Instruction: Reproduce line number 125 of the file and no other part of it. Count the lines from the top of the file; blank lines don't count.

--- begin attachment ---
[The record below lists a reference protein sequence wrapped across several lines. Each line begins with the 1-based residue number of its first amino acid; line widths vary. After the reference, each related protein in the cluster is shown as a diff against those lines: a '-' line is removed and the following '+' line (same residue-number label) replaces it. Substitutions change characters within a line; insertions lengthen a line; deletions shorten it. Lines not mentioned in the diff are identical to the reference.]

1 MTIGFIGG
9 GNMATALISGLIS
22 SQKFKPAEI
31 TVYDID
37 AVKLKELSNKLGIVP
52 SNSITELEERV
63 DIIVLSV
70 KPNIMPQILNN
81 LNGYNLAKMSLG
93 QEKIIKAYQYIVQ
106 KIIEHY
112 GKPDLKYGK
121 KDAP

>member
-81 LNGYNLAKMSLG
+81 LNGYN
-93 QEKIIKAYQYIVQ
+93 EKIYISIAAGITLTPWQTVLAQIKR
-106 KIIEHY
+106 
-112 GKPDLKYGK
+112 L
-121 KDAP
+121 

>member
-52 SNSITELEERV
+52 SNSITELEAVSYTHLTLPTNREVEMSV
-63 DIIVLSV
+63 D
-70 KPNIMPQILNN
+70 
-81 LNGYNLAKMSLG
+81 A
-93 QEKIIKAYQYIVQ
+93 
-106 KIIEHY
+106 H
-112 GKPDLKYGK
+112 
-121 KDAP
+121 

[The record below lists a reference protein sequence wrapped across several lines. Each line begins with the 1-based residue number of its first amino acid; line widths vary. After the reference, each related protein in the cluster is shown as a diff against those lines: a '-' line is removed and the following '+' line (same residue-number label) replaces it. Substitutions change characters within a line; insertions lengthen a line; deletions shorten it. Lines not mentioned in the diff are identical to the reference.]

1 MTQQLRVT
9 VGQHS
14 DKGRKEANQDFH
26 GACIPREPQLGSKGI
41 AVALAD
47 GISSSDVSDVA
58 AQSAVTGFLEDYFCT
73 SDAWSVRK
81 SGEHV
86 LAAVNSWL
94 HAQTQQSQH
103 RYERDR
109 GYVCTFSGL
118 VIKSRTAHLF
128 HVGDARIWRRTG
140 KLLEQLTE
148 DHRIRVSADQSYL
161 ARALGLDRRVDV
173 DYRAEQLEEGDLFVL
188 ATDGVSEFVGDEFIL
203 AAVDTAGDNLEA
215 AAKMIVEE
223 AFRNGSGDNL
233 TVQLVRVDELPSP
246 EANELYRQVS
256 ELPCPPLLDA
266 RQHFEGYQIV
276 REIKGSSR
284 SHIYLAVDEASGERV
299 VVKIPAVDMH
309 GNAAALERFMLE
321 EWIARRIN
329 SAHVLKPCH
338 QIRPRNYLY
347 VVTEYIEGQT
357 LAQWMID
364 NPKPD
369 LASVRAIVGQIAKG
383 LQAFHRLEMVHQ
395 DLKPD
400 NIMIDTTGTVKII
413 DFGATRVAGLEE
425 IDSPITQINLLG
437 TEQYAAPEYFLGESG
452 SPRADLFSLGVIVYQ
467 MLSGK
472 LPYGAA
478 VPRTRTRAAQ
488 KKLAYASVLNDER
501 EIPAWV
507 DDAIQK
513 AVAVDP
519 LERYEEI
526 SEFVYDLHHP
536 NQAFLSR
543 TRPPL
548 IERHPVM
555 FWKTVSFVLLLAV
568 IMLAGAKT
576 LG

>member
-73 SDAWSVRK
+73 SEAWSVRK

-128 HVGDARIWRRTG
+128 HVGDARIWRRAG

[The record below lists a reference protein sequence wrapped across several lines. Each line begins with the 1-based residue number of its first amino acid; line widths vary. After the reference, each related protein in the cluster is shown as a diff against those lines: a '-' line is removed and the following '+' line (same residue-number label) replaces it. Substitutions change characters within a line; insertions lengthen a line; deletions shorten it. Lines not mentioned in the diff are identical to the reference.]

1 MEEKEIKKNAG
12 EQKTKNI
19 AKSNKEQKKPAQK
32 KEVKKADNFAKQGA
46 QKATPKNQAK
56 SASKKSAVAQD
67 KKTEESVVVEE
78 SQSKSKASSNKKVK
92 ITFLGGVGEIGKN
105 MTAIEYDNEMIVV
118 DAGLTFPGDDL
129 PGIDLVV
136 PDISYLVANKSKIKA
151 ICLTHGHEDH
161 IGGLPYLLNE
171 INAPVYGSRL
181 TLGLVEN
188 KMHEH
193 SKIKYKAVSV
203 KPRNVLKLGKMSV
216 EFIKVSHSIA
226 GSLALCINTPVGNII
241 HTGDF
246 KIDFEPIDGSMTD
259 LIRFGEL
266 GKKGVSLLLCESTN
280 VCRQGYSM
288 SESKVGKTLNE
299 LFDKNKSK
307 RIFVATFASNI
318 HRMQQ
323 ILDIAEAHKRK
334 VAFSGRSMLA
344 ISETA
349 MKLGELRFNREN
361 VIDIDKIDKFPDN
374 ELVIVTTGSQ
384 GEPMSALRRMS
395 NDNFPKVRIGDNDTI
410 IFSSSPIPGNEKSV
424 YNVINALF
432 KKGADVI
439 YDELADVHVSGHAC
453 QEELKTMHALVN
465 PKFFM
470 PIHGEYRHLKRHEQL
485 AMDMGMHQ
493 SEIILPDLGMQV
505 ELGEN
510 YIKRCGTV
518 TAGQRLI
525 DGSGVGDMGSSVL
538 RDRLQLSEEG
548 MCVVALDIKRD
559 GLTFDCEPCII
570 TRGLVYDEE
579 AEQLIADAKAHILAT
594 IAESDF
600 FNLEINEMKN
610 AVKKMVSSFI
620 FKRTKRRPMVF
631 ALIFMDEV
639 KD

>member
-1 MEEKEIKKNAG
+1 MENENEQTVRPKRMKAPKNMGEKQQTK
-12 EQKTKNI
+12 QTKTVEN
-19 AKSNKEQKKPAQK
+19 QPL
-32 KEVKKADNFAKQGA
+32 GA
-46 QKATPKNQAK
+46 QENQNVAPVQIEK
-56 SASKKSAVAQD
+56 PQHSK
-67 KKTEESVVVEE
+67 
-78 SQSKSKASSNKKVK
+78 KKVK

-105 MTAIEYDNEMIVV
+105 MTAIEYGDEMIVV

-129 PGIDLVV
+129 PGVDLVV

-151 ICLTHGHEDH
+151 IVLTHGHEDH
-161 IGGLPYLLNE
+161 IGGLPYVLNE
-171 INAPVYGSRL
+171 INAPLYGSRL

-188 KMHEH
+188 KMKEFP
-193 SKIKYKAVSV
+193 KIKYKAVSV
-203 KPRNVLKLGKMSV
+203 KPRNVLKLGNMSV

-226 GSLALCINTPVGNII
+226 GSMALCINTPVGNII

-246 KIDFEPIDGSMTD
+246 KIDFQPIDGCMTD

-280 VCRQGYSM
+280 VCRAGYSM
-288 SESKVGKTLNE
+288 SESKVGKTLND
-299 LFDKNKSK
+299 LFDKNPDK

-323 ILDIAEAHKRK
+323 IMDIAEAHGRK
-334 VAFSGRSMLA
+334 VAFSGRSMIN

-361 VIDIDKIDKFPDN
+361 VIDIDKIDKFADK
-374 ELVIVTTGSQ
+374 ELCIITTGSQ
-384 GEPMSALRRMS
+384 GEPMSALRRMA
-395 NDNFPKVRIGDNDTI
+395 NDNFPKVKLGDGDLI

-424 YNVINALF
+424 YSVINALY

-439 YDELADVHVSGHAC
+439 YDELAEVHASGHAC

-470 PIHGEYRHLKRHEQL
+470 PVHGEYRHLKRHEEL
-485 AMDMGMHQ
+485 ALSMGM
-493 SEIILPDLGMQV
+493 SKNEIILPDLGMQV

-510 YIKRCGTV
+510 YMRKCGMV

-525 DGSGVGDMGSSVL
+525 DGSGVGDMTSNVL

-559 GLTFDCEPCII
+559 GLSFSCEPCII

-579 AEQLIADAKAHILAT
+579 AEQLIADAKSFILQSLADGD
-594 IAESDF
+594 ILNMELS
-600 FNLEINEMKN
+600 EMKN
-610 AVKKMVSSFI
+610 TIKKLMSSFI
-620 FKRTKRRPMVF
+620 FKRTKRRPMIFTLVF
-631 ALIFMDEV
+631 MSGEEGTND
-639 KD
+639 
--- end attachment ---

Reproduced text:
171 INAPVYGSRL